2016 Hungarian Grand Prix – race report
"Not quite seventh heaven, but a solid and encouraging performance that underlines our good progress"
Hungaroring, Sunday July 24
It was mixed fortunes for the McLaren-Honda team at the Hungarian Grand Prix. Fernando Alonso had a trouble-free race, starting in seventh position and maintaining his gap to the competition behind to finish in the same place in which he had started, bringing home six valuable world championship points.
Conversely, Jenson Button suffered bad luck throughout his afternoon. On lap four, a sensor failure caused his brakes to stop functioning properly, and the team was forced to give him the necessary information over the garage-to-car radio so as to resolve the issue. Already in last place despite having started eighth, he then incurred a drive-through penalty for transgressing the new regulations in respect of radio communications. After a valiant drive from the back of the field to try to make up some of the positions he had lost, he retired on lap 60 owing to an oil leak while fighting Felipe Massa for 18th place.
FERNANDO ALONSO, MP4-31-02
|Fastest Lap:||1m24.958s on lap 62 (+1.872s, 8th)|
|Pitstops:||Two: lap 15 (2.85s), 44 (2.59s) [Option-Prime-Prime]|
“Well, P7 has been my position all weekend! It’s a pity we couldn’t improve this afternoon but still I think we were best of the rest today. Mercedes, Red Bull and Ferrari are out of reach at the moment for everyone – they’re on another level – so, in the other mini-championship we’re racing in, we were quite competitive and I feel we delivered the maximum we could today.
“There wasn’t much action in the race though. For us, it was a little bit of a boring afternoon at some points – not the usual Hungaroring show – and the only retirement, unfortunately, was Jenson.
“I’m happy about how the weekend went and hopefully we can keep this up progress. We’ve been more or less competitive here and at Silverstone, on two very different circuits, so I’m looking forward to next weekend at Hockenheim.”
JENSON BUTTON, MP4-31-03
|Finished:||DNF – oil leak (60 laps)|
|Fastest Lap:||1m26.744s on lap 9 (+3.658s, 21st)|
|Pitstops:||Three: laps 7 (2.72s), 10 (drive-through) and 28 (3.10s) [Option-Prime-Back-Up]|
“It wasn’t a great afternoon for me.
“We had a brake sensor problem early on, which meant the pedal went to the floor, and it’s never nice for a driver to get that feeling. The brakes just weren’t there, which was a big safety concern. The team told me to make a switch change on the steering wheel to make sure it wouldn’t happen again, and it duly resolved itself, but we got a penalty for the communication. We pitted so that they could give me the information I needed, but I guess we should have pitted earlier than we did. Having said that, it didn’t really matter as I was last anyway.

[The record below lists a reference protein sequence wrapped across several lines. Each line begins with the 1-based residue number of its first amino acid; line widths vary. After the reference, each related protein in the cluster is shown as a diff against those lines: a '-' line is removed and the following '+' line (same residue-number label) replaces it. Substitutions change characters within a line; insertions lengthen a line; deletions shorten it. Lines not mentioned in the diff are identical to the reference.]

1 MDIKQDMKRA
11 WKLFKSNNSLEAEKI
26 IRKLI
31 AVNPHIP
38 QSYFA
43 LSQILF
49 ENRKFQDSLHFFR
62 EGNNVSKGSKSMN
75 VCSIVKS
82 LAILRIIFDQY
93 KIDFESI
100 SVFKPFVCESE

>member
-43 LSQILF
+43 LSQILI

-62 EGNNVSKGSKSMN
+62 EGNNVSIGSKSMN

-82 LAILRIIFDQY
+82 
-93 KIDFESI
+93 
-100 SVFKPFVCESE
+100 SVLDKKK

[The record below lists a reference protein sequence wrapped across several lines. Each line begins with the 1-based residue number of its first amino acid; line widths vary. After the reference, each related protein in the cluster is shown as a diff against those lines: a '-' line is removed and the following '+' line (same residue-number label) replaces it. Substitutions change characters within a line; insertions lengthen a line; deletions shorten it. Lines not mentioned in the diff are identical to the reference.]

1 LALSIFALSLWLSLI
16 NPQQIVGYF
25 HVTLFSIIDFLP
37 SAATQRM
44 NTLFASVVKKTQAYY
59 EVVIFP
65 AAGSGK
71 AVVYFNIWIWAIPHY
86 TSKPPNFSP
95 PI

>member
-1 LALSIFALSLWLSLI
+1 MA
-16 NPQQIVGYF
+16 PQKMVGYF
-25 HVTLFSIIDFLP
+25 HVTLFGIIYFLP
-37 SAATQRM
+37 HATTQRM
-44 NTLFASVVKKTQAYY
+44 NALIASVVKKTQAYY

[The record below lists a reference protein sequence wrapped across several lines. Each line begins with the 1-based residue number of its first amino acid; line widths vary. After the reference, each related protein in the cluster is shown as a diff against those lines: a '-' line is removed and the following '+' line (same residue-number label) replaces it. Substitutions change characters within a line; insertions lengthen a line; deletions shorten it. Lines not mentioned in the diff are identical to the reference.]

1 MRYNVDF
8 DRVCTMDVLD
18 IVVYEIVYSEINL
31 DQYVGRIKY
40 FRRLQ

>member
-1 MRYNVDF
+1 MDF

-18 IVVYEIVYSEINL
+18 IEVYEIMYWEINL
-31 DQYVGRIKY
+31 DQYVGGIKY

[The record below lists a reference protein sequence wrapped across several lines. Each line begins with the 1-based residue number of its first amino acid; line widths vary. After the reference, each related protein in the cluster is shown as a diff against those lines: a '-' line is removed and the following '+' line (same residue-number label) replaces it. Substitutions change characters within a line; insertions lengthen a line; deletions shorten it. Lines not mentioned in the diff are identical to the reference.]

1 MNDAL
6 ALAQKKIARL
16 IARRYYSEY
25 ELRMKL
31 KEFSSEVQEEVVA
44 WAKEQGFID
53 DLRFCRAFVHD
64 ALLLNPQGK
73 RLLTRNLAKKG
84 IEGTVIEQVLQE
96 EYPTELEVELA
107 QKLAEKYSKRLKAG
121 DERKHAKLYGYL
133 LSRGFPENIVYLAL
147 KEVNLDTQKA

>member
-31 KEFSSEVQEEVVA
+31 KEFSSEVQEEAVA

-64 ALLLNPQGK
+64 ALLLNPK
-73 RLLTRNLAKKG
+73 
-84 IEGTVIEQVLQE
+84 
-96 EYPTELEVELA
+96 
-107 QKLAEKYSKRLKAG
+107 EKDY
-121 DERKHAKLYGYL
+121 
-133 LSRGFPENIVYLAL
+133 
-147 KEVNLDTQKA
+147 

“I completely understand that drivers shouldn’t be fed information that helps us drive our cars – we should be able to deal with that job ourselves, and in fact I love that challenge. But when it’s a safety concern, I don’t think you should get penalised for preventing an accident, as we did today. When you have a power unit that’s so complex, a driver can’t figure out everything for himself. It’s a regulation that shouldn’t be in place at this level of a sport which is so good in so many other ways, and I think commonsense should now prevail.
“I also had a mechanical issue which meant I had massive understeer throughout the whole race; and then, in the end, we retired with an oil leak. I don’t know if it’s salvageable – I hope so – but we’re investigating.”
ERIC BOULLIER - Racing director, McLaren-Honda
“Jenson was unfortunate to have a promising weekend brought to an untimely end by an oil leak, which led to the most disappointing initials in racing: DNF.
“He’d driven very well all weekend – in fact he may even have qualified even better than his eventual P8 yesterday if his run hadn’t been compromised through no fault of his own – but I guess that’s racing.
“As for Fernando, I may be wrong, but I think the consistency he’s demonstrated over the past three days may be a record-breaker. It reads as follows: FP1: P7; FP2: P7; FP3: P7; Quali: P7; Race: P7. Not quite seventh heaven, but a solid and encouraging performance that underlines the good progress we’re making all the time.
“From here we’ll travel to Baden-Württemberg, for the German Grand Prix, the last race of the first half of the season. The Hockenheim circuit may not suit our car / power unit combo quite as well as did the Hungaroring this weekend, but we’ll be gunning for points yet again; be in no doubt of that.”
YUSUKE HASEGAWA - Honda R&D head of F1 project & executive chief engineer
"It was a positive weekend for the team to be leading the midfield pack. We were consistently the fourth-quickest team, with Fernando finishing 'best of the rest' in P7 in all the sessions, which once again displays our progress as a team, and helps build confidence for the second half of the season.
"On the other hand, Jenson was hampered with a brake system sensor issue, which put him at the back of the field in the early laps of the race. In the end, the team had to retire his car due to an oil leak. At the moment, we don’t see any issue with the power unit, but the team will continue to investigate.
“It was another bitter-sweet weekend to see one side of the garage happy and the other disappointed.